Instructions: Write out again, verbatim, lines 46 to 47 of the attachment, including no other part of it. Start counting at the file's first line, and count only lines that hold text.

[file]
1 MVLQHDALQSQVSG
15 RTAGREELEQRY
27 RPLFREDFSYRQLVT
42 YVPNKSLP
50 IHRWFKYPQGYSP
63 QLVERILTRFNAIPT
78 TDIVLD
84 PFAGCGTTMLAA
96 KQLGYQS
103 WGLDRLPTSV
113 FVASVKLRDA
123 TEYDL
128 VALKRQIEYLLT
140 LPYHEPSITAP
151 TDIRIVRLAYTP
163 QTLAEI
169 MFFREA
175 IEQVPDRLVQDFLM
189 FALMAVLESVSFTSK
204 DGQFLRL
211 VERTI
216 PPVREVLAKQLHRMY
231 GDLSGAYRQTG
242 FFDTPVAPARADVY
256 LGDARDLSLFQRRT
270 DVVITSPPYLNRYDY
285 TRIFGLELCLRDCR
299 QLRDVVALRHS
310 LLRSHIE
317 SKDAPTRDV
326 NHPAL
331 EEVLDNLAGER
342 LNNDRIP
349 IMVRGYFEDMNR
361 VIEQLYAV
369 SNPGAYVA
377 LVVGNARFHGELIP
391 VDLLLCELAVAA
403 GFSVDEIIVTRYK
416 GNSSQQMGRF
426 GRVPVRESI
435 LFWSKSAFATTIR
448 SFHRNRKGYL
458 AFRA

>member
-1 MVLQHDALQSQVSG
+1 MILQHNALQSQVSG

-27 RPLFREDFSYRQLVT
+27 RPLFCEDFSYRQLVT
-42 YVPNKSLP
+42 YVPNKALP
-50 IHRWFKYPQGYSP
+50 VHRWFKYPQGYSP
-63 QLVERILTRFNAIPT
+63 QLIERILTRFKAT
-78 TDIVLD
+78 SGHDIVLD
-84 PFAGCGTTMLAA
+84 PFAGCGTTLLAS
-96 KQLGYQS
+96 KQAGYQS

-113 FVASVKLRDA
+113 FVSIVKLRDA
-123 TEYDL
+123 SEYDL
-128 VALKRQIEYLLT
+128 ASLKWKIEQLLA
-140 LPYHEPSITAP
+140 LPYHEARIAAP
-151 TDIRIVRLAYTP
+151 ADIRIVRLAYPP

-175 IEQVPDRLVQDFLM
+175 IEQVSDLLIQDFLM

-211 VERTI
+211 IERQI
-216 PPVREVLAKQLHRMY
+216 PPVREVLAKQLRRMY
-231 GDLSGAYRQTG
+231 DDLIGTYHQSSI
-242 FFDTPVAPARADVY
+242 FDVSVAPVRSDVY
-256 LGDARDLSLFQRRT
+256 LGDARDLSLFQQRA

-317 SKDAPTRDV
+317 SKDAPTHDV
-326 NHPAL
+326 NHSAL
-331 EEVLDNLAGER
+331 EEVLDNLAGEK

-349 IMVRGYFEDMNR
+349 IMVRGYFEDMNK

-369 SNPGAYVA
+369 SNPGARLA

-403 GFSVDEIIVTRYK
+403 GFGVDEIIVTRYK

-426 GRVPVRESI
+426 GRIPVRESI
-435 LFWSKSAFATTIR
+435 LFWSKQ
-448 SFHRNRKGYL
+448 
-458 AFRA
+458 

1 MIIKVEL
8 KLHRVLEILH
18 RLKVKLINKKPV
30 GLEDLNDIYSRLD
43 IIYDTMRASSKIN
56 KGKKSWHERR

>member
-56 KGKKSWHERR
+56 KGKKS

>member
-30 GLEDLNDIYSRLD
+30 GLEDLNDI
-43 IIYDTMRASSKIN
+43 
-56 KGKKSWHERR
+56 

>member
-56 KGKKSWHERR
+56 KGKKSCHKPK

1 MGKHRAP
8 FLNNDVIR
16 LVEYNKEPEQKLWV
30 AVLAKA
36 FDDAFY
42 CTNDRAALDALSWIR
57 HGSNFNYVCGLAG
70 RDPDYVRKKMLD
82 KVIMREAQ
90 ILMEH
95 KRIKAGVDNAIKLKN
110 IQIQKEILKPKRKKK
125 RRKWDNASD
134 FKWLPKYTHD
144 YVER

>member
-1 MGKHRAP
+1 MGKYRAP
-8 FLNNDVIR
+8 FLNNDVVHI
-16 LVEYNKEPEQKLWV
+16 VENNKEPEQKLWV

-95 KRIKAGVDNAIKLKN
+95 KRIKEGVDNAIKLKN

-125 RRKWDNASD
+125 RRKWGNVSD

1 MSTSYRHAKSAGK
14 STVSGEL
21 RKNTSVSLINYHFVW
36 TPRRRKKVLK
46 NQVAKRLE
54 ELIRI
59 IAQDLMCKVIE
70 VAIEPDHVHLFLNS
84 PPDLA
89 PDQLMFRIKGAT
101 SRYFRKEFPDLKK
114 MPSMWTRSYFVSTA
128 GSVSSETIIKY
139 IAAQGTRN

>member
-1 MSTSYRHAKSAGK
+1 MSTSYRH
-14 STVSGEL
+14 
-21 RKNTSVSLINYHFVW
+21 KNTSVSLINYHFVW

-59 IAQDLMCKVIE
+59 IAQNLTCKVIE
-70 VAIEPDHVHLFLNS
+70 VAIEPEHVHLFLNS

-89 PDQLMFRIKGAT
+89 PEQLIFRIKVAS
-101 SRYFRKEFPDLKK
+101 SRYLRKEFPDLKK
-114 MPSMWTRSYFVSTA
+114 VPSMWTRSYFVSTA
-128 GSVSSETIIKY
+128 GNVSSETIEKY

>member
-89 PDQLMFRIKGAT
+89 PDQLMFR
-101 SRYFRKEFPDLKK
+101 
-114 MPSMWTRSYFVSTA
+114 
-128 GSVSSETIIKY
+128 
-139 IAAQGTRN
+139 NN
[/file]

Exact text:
-1 MVLQHDALQSQVSG
+1 MILQHNALQSQVSG